SIOUX CITY — A caravan bringing home the remains of nine Rosebud Sioux children, who died at a Pennsylvania boarding school more than a century ago, will stop in Sioux City Thursday.
Ten Native American children — nine from the South Dakota tribe and one from the Alaskan Aleut Tribe — were recently disinterred from a cemetery on the grounds of the Carlisle Barracks, which also houses the U.S. Army War College. The Rosebud Sioux Tribe, which is also known as Sicangu Lakota, spent several years negotiating the repatriation of the children’s remains.
The cemetery contains more than 180 graves of students who attended the former Carlisle Indian Industrial School — a government-run boarding school for Native American children. This is the Army’s fourth disinterment project at the school in as many years.
“With the recent unearthing of our Native children’s bodies at boarding schools, this has been hard and emotional for all First Nations in the U.S. and Canada,” said Trisha Etringer, a member of the Winnebago Tribe of Nebraska.
Etringer is involved in organizing a community meal/prayer service at 8 p.m. Thursday at War Eagle Park in Sioux City. She said a fire will be lit at the park for anyone who wants to pay their respects before 8 p.m.Caravan bringing home remains of Rosebud Sioux children to stop in Sioux City by Dolly Butz, Sioux City Journal, July 14, 2021
I have been learning a great deal from my friends at the Great Plains Action Society, including Sikowis (Christine Nobiss), Alton and Foxy Onefeather, Trisha Cax-Sep-Gu-Wiga Etringer and Ronnie James. Trisha is quoted in the story above, and both she and Sikowis appear in these videos.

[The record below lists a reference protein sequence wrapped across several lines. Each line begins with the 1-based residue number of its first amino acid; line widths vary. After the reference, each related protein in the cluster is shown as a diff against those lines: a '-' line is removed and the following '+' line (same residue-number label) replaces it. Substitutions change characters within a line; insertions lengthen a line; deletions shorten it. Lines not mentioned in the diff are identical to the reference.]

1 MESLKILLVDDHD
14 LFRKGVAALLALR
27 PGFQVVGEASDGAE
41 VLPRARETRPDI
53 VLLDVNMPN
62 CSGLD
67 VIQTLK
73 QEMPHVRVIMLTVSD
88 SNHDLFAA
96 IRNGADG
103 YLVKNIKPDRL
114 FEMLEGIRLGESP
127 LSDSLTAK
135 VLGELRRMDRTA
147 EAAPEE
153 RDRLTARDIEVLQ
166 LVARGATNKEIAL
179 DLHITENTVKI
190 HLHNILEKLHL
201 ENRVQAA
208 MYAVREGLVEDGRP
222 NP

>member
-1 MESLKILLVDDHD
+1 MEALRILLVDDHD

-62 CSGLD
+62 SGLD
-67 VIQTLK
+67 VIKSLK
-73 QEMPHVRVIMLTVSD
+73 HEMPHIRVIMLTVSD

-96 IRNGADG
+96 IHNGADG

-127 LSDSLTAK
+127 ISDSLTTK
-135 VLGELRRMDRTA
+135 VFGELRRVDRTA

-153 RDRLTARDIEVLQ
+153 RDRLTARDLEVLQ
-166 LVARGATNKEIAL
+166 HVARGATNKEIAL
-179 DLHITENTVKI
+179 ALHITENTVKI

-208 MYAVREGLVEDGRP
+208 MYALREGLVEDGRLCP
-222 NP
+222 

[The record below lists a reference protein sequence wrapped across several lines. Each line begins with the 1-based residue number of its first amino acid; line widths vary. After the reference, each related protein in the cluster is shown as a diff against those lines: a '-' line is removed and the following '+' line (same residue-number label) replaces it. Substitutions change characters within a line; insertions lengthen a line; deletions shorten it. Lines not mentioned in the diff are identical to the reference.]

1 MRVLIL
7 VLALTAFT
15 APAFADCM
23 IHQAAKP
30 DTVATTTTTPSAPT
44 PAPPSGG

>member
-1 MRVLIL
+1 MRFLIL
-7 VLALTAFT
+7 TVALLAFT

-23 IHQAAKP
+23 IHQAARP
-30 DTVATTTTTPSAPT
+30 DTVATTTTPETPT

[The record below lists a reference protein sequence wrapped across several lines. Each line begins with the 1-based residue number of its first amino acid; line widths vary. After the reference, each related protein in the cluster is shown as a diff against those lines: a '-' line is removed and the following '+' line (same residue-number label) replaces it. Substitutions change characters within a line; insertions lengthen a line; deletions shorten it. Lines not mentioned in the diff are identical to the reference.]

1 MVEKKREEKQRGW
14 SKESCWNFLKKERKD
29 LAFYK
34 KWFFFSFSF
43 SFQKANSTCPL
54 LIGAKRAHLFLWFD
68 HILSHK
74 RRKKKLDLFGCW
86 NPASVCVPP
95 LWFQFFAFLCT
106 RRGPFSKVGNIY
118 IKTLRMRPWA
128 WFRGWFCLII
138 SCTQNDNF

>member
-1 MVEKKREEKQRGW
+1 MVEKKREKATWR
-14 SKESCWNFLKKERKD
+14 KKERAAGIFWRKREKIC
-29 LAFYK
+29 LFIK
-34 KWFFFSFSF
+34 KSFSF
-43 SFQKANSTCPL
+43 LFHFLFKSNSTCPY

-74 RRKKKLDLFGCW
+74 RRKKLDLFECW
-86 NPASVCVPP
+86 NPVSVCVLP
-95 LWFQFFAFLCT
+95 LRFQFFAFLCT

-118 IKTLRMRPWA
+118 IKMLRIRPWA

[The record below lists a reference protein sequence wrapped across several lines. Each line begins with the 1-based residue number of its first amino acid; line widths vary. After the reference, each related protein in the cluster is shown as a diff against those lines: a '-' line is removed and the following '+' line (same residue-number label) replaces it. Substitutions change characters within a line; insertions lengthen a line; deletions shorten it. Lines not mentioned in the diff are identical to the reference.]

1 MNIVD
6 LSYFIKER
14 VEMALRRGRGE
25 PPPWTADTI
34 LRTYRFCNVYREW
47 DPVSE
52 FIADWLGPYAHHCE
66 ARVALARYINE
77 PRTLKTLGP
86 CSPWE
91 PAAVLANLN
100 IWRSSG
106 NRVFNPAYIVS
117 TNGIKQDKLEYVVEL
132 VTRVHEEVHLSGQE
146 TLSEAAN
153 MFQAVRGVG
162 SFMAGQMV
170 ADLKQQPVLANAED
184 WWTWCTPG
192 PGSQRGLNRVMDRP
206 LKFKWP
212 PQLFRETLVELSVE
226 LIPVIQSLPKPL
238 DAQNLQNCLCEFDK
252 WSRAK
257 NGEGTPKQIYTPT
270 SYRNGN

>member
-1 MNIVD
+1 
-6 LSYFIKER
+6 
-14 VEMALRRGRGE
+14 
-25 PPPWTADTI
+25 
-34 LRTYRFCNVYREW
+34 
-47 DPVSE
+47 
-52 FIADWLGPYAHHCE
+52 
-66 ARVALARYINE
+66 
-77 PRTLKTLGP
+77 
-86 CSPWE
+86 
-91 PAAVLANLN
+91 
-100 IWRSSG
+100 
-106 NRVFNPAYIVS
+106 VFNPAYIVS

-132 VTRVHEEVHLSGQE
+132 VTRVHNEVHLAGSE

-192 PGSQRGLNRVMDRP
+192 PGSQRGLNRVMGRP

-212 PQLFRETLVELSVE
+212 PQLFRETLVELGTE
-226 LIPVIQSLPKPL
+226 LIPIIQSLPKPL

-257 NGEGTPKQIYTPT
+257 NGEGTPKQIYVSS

Great Plains Action Society is an indigenous collective working to resist and indigenize colonial institutions, ideologies, and behaviors.
Great Plains Action Society (formerly Indigenous Iowa) was formed out of concern for the current state of our land, the climate and all living things–including Mother Earth. Using our sovereignty and ancestral teachings, we strive to resist colonial-capitalism and Indigenize the world.
Due to the recent Delta variant and other increased cases of COVID-19 in and around the area, this event will now be virtual.
Join us at 7:30PM MST, Friday – July 16, 2021 on Facebook Live @THEOGLALANATION for a Virtual Candlelight Vigil in truth and solidarity with our Sicangu relatives as they bring their ancestors home to their oyate in Rosebud.
Thank you for your understanding. Please stay safe and continue to practice COVID-19 prevention measures including wearing a mask, social distancing, hand hygiene, and get vaccinated.Alicia Mousseau, Vice President, Oglala Sioux Tribe